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IV. ANALYSIS AND RESULTS....................................................................................149 Pre-Analysis Data Screening .....................................................................................149 Power Analysis ..........................................................................................................156 Data Reduction (Factor Analysis) ..............................................................................157 Transforming the Variables (Computing the z-scale) ................................................161 Descriptive Statistics ..................................................................................................162 Bivariate Correlation Analysis ...................................................................................167 Difference of Means Analysis ...................................................................................169 Multivariate Analyses ................................................................................................172

V. DISCUSSION AND CONCLUSION .......................................................................183 Discussion ................................................................................................................183 Summary of Findings .........................................................................................183 Policy Implications .............................................................................................193 Strengths, Limitations and Threats to Validity of the Current Study .................203 Directions for Future Research ...........................................................................214 Conclusion ................................................................................................................215

REFERENCES ................................................................................................................218

APPENDICES .................................................................................................................259

NOTES .............................................................................................................................278

VITA ................................................................................................................................286

KEYWORDS: Police organizations; job stress; police performance; work pressure; hierarchical multiple regression analysis; factor analysis

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ACKNOWLEDGEMENTS

This dissertation reflects my experience in policing and marks the end of one chapter in my life and the beginning of another. Being a police officer was an outstanding life experience that formed a natural segue to becoming a police researcher. I wish to thank my exceptionally talented, supportive and loving wife Vincenza, who inspired me to pursue this degree and to “do something you want to do.” She knows me well and has always supported my interests. Her inexhaustible patience and good humor helped make this arduous sojourn tolerable. Few dissertations ever written have been done under the direction of as many industry giants as this one. I am eternally gratefully to my committee and wish to acknowledge them individually. Dr. George Kelling, my chair, began influencing my thoughts and perspective on the police in my formative years in the Newark police department. Of course, he did not know that at the time because I did not know him then. In 1993, I used an article entitled Broken Windows as the foundation for various police programs that just may have changed the way the Newark police approach their protracted crime problem. Dr. Kelling supported me and my topic from the outset and provided me with outstanding advice that helped propel me into my next career. Dr. Marcus Felson has been a friend and mentor for many years and graciously stepped in to fill an unanticipated vacancy on my committee. His research has always interested me because of its straightforward explanation and the obvious implications for police policy and practice. I learned a great deal about crime and criminology from reading his research and listening to him make logical connections between theory and practice.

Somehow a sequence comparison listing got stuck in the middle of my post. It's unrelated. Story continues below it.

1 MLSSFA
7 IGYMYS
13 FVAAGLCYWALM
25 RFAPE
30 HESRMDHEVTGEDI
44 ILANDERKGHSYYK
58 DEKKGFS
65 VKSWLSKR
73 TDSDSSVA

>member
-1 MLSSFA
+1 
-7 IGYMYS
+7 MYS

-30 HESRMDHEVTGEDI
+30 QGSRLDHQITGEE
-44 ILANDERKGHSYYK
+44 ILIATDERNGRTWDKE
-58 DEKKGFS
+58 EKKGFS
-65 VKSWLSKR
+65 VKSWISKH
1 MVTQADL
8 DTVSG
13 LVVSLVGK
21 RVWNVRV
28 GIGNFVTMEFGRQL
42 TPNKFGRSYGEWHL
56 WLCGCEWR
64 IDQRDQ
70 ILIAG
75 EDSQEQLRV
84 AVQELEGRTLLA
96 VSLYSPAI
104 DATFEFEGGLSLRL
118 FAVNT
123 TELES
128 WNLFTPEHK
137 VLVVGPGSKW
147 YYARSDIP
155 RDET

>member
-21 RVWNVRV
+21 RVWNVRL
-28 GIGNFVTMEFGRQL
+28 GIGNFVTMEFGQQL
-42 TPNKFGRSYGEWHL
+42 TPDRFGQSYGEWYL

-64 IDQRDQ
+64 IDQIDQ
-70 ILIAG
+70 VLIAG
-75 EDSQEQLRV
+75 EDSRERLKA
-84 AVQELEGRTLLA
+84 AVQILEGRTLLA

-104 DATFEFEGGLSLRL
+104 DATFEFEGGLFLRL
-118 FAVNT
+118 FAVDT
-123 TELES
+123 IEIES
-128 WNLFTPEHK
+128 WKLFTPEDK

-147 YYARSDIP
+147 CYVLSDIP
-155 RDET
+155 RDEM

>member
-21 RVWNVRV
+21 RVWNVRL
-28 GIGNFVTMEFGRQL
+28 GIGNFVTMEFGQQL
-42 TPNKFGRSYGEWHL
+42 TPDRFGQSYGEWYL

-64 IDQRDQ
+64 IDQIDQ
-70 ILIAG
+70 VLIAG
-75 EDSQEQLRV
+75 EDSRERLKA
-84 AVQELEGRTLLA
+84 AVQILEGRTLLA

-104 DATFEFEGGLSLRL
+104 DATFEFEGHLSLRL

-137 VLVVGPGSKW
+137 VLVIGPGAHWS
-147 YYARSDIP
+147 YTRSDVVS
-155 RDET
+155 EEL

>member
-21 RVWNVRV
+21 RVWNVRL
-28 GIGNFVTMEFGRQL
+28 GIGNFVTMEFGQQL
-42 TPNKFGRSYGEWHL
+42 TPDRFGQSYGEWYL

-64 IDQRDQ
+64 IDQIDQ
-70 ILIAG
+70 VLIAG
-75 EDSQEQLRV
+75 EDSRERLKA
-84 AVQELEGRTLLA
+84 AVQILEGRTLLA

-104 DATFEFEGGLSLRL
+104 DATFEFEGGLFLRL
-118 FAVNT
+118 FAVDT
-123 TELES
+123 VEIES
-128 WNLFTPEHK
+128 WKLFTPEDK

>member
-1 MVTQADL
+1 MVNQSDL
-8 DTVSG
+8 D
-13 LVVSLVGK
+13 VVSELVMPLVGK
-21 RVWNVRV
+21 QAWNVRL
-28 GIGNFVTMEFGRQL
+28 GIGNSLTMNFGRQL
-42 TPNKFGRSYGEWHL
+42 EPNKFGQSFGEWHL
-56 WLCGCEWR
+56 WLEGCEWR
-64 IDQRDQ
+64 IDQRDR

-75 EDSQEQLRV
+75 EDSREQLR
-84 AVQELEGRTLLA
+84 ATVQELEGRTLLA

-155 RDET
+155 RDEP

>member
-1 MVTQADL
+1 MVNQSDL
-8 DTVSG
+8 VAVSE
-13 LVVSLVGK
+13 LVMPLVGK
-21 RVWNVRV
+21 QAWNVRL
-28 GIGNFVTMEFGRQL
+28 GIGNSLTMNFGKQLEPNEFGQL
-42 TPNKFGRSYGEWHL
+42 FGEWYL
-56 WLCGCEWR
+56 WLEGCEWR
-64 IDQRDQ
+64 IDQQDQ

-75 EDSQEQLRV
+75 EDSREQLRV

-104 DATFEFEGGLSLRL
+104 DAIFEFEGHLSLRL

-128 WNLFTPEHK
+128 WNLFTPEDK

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Dr. Ronald Clarke is the reason why I chose to pursue doctoral studies. Dr. Clarke has been a friend and mentor for nearly fifteen years. After some course work in the masters program and a few discussions about the doctoral program, he convinced me of the rewards that would follow. I heeded that advice and he has yet to fail me. I owe him a debt of gratitude larger than a single person could repay in one lifetime. His patience with me and his and pursuit of excellence are characteristics I refined during my time at Rutgers. I will use these skills to build on the rich tradition of criminology and hold Dr. Clarke’s name in the highest esteem as I go forward in my second career. Dr. Karen Amendola has been a close friend and mentor for over twelve years. I first met Dr. Amendola when I participated in the Police Fellows program at the Police Foundation Washington, D.C. in 1996. It was then that I truly appreciated why education is an exercise in liberation. We have remained friends and colleagues throughout the years and I anticipate many more! Karen, thank you for all your advice, which has culminated in this treatise. I wish to thank Hubert Williams, President of the Police Foundation for extending the original fellowship opportunity in 1996 and for keeping me involved with the Foundation for the last decade, which served as the basis for this research. Hubert has been a good friend and advisor especially during my years in the Newark Police Department. Thank you, Hubert. I also wish to thank professors and staff at Rutgers who made the doctoral program an enriching experience: Dr. James O. Finkenauer, whom I have known since 1994 and had some of the most intellectual and thought-provoking discussions about criminal justice policy and program evaluation; Dr. Wayne Fisher, a devout professional